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Occupy Portland Part 2

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The Occupy Portland protesters rallied and marched on October 6th and since then, have camped out on two city park blocks. You can read my first impression of the camp site in Occupy Portland Part 1. This part 2 will cover what I heard from various people at the camp site.

occupy portland medical tent

The medical tent. Protesters put down straw since the grass was turning into mud.

Here are 4 people that I managed to talk with the longest:

Josh came down to the march and protested on October 6th and felt so passionate about the movement that he quit his job to continue the occupation. (Someone said he has been a pre school teacher at the First Unitarian Church a few blocks away.)

Simon is a software programmer who works on contract jobs.Β  He is between contracts so he had time to join the protest. Simon goes home each evening and rejoins the protest the following day.

Sahish(spelling?) is a speaker from…?(I didn’t catch it) and is going to various cities to speak to the crowd. He spoke in Boston, Philly, Seattle, and more. I’m a bit jealous if he’s getting paid to attend all these protests.

Jake is a seasonal Alaska fisherman and a single father. He’s off for a while and is concerned about the economy.

First of all, these guys did not complain about Corporate greed. I should have asked more questions about this, but I missed it. Their main concern was the Corporations’ influence on our government. It’s difficult to get elected without Corporate support and when the representatives get to Washington, they are hammered by corporate lobbyists. They believe our politicians are not representing the will of the 99% and that needs to change.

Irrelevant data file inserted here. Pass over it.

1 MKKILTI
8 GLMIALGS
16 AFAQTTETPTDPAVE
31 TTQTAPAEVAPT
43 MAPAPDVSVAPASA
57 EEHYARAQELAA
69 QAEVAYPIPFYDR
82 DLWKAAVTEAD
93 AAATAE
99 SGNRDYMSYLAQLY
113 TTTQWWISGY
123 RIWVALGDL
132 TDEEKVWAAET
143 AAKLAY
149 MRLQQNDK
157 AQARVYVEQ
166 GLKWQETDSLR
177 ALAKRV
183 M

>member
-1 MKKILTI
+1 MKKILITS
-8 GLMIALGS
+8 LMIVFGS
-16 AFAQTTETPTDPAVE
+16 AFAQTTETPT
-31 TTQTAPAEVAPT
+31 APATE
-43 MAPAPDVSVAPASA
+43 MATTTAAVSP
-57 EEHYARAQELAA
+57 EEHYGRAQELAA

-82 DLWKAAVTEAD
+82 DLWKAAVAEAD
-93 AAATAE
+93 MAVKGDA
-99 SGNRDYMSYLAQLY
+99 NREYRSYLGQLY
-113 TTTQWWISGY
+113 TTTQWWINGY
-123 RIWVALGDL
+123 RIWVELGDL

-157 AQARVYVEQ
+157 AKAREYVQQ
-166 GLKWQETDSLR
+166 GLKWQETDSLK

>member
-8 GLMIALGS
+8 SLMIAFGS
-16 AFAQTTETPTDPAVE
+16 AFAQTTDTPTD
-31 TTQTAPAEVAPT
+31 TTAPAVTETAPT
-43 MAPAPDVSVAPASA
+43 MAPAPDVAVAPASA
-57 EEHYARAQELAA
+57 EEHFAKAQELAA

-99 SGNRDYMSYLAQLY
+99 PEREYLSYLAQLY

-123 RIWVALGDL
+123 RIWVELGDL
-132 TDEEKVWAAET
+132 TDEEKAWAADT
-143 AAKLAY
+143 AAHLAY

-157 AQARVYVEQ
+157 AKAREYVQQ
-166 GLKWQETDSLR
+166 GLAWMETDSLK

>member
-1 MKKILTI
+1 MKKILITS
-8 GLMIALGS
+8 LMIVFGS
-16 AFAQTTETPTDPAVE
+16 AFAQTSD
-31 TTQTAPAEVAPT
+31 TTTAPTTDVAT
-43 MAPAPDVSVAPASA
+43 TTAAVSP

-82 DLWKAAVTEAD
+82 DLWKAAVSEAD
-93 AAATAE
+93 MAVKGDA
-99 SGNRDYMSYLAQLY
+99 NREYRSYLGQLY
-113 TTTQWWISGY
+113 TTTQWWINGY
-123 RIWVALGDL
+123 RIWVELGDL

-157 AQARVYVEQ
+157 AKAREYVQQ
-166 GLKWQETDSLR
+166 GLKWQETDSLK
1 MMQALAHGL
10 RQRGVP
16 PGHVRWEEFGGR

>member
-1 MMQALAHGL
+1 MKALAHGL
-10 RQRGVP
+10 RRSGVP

Josh wants a separation of Corporation and State. He thinks the corporations have too much influence and need to get out of politics. He did not vote previously because he didn’t think his vote counted, but he just registered and will vote next time. In contrast, the others I talked to voted regularly. Josh now wants to raise awareness and spread the word that people can make a difference by voting. The group also wants to influence the future direction of corporate checks and balances in government, I guess by minimizing corporate contributions and lobbying power.

occupy portland protesters

Sahish and Simon

Simon thinks workers should own a significant part of their corporation. Right now, the officers and boards maximize profit without taking workers into consideration and do not hesitate to send jobs overseas. If the workers can take part in the decision making, then there might be a different alternative. I don’t know if this will work. The employees will usually vote for their best interest and that may make their company less able to compete. I don’t like the way the officers and boards treat workers and shareholders right now either, so I really don’t know the answer to this question. It’s pretty stupid when the CEOs get crazy compensation packages while workers are being laid off and shareholders are losing money. As an employee and shareholder, I don’t like it. Look at Jeffery Kindler, the ex-CEO of Phizer, for example. He got over $10 million in 2010 for making a huge mess of the biggest pharmaceutical company in the world. (I guess I am catching a bit of the anti-corporation bug too. πŸ˜‰ )